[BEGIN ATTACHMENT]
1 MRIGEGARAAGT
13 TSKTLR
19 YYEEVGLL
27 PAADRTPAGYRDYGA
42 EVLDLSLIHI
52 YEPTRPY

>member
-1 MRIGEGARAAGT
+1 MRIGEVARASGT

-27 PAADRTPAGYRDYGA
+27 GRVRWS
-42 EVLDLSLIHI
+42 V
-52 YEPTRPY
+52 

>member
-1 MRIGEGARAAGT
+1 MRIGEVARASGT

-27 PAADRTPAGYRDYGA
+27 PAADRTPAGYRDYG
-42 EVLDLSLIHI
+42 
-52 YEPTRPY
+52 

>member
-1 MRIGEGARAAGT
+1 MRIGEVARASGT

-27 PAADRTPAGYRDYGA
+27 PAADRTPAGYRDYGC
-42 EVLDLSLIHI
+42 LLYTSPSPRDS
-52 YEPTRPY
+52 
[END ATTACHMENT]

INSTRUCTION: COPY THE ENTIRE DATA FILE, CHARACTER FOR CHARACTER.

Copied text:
1 MRIGEGARAAGT
13 TSKTLR
19 YYEEVGLL
27 PAADRTPAGYRDYGA
42 EVLDLSLIHI
52 YEPTRPY

>member
-1 MRIGEGARAAGT
+1 MRIGEVARASGT

-27 PAADRTPAGYRDYGA
+27 GRVRWS
-42 EVLDLSLIHI
+42 V
-52 YEPTRPY
+52 

>member
-1 MRIGEGARAAGT
+1 MRIGEVARASGT

-27 PAADRTPAGYRDYGA
+27 PAADRTPAGYRDYG
-42 EVLDLSLIHI
+42 
-52 YEPTRPY
+52 

>member
-1 MRIGEGARAAGT
+1 MRIGEVARASGT

-27 PAADRTPAGYRDYGA
+27 PAADRTPAGYRDYGC
-42 EVLDLSLIHI
+42 LLYTSPSPRDS
-52 YEPTRPY
+52 